Feb 24 ’13

The Effective CIO:  Developing Documentation and In-House Expertise

by Stu Henderson in Enterprise Executive

Studies of success rates in surgical theaters indicate there are fewer problems when the surgical staff explicitly follows written checklists of what is to be done, and in what order. Apparently, some surgeons resist this idea, stating they’re professionals and don’t need checklists. Does this sound like any systems programmers you may have known?

Do you know the areas of your operation with the most frequent problems? Do you know which areas of your operations have or don’t have detailed documentation of what they do, and how they do it properly? Do you know if there’s a correlation between the two?

A little comparison between the areas that cause you problems and the areas that do or don’t have good checklists will give you a possible answer. If the answer is yes, then you will want to develop more effective documentation.

Such documentation or checklists used to be called “desk instructions” or “baseline documents.” Whatever you call them, they’re the detailed procedures to be followed to complete a job correctly. Not having them where they’re needed is like not having a disaster recovery plan. A major question for you to answer is “what areas of my department need better desk instructions?”

Several trends turn these desk instructions into an interesting opportunity to develop needed in-house expertise. We need to cut costs, and experienced mainframe professionals are starting to retire in large numbers, often without clear successors in sight. IBM is providing Windows GUI-based applications to help systems programmers administer their systems. However, new staff who learn the GUI-based applications may not be learning the underlying details, since the GUI interface distances them from what’s actually being done. We’re all finding it necessary to consolidate servers and data centers.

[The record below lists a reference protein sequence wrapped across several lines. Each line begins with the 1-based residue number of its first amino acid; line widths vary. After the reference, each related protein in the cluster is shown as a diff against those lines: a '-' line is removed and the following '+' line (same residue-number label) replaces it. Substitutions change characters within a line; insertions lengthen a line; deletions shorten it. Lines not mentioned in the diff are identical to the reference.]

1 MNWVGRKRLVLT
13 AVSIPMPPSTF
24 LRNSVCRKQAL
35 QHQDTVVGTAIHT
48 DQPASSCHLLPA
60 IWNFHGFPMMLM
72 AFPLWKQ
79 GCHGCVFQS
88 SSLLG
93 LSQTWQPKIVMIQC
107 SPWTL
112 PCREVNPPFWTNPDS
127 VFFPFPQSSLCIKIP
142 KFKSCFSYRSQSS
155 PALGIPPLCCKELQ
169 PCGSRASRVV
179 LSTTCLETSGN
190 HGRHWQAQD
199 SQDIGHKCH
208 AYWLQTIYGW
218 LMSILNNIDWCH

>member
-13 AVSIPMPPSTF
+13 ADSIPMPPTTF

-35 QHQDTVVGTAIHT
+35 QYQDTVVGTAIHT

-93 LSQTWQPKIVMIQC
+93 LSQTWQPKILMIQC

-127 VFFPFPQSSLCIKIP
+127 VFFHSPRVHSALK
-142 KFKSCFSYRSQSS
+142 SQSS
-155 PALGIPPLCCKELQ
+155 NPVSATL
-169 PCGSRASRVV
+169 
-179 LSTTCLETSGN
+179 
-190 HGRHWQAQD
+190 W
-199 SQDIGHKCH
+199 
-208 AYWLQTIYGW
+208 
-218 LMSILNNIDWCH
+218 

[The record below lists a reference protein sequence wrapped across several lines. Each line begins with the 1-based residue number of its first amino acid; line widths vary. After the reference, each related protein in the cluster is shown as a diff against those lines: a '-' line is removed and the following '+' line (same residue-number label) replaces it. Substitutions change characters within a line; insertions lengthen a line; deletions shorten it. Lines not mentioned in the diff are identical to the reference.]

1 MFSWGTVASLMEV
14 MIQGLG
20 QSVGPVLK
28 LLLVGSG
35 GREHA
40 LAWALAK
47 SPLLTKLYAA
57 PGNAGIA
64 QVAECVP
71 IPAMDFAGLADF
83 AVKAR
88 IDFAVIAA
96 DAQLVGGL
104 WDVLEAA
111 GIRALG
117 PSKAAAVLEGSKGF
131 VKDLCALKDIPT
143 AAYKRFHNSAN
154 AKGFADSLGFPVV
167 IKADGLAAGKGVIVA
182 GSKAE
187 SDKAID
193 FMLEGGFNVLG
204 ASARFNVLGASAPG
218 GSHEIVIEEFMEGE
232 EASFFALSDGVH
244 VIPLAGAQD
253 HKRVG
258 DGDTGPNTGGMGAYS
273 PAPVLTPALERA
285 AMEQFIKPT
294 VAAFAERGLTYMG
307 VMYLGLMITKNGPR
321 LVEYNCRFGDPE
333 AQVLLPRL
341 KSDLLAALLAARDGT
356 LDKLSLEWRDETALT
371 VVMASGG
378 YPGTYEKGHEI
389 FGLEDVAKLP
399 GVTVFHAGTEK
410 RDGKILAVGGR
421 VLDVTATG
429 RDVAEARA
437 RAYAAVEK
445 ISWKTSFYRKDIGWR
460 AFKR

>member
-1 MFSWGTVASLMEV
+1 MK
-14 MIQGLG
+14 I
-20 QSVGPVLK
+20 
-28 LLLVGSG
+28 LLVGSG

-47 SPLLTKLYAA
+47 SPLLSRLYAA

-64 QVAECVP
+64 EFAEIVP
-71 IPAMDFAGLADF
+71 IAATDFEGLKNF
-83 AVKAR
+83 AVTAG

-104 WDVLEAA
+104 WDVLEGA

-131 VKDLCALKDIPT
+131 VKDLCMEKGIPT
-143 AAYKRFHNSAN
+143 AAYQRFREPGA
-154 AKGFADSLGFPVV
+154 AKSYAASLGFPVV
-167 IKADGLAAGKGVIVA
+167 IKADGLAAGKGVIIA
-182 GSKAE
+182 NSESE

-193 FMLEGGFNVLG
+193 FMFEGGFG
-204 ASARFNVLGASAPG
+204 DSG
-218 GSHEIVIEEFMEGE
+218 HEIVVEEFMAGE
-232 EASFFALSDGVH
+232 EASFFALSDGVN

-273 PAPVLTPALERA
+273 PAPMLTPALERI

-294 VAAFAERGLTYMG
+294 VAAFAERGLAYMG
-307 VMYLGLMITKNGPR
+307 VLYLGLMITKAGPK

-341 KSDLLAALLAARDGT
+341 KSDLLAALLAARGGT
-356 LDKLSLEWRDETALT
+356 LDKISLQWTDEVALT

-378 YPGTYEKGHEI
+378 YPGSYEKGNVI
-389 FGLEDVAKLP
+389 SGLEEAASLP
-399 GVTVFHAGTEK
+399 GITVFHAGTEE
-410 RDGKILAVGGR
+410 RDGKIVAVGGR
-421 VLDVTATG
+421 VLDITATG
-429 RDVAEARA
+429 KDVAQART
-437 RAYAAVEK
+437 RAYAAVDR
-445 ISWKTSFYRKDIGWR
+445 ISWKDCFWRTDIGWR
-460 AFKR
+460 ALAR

These trends leave us needing to groom more experienced staff in certain areas. Consolidation of data centers and servers may make certain qualified staff available for cross-training. These might be, for example, systems administrators and programmers who have proved their worth, but who might otherwise become surplus. They’re already on your staff. They already know information processing on one platform. They’re perfect candidates to become the eventual replacements for retiring mainframe gurus. You should carefully select these staff to be groomed, and explain to them the financial and career security of knowing both mainframe and distributed systems. (Note that UNIX administrators already have expertise that will be valuable in administering UNIX System Services on your mainframe. TCP/IP and firewall administrators will have similar expertise that will be valuable once they know a little bit about mainframes, meet the VTAM systems programmer, and meet the RACF, ACF2, or TopSecret administrator.)

To cross-train such staff, you might consider having them develop detailed desk instructions as they work with more experienced staff. Having anyone document what he learns on the job, at his mentor’s knee, will improve the intensity of the learning.
Of course, the quality of the resulting documentation will vary, depending on the habits of the person creating it. To ensure the quality is sufficient, you will need to develop documentation standards, including both content and format.

This leads us to two additional staff positions you might want to develop: a standards developer and an analyst capable of identifying the root causes behind any problems in your department. These might be part-time positions. The standards position might shortly eliminate the need for itself. But both positions will save you money and make your operation run more smoothly. You probably already have a good idea of the best candidate for each. Ask the problem analyst what he thinks of these ideas and how he would go about implementing them.

A future column will address Big Data and the information you need to manage it.